(JTA) — For years, as the Sackler name fell from art museums, colleges and even a wing of Shakespeare’s Globe Theater amid revelations about the family’s contributions to the opioid crisis, it remained very much attached to the medical school at Tel Aviv University.
Now, three weeks after the Jewish family that produced the opioid OxyContin agreed to spend up to $6 billion on addiction treatment and prevention in exchange for immunity from civil claims, the university has announced that the family “has kindly agreed to remove their name” from the medical school.
“For the last 50 years, the Faculty of Medicine at Tel Aviv University has proudly borne the Sackler family name,” the school said in a statement Wednesday that it said it had released jointly with the family. “In a continuing desire and commitment to assist the University and the Faculty to raise funds for medical research, the Sackler family has kindly agreed to remove their name from the Faculty of Medicine. With this move, they will enable the University to offer naming opportunities for the Faculty of Medicine and School of Medicine to new donors.”
The statement concluded, “Tel Aviv University gratefully acknowledges the multi-decade contributions of the Sackler family to the development of the Faculty of Medicine into an Israeli and world leader in the health field.”
The announcement removes one of the biggest remaining public honorifics for the family, which became the subject of a pressure campaign after allegations emerged that Purdue Pharma, the company that the Sackler patriarchs turned into a pharmaceutical giant, had engaged in a range of deceptive advertising practices that obscured the addictive potential of its products. Those practices, the family’s many critics say, have made opioids into the leading cause of drug overdose deaths.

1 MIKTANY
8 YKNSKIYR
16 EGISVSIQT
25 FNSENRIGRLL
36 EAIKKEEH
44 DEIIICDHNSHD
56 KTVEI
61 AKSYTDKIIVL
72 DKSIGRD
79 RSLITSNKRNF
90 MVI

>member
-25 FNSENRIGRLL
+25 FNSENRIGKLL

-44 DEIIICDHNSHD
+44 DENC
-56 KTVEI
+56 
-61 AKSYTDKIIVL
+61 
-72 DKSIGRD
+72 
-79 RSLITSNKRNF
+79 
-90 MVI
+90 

Tel Aviv University had resisted pressure to drop the Sackler name from its medical school — though the American-facing wing quietly removed it from marketing materials last year. The school has still had a Sackler Faculty of Medicine whose “About” page has cited the “generous contributions of renowned U.S. doctors and philanthropists Raymond, and the late Mortimer and Arthur Sackler.”
Mortimer and Raymond Sackler were the sons of Jewish immigrants to the United States who attended medical school in Scotland because, they said, U.S. schools did not admit them due to quotas limiting Jewish enrollment. (Arthur Sackler, who trained as a doctor in New York, sold his share in the company before it began manufacturing OxyContin.)
The name change follows another significant change at Tel Aviv University’s medical school: Last year, it began phasing out its program for U.S. students, following an Israeli government decision to reallocate medical training spaces to Israelis.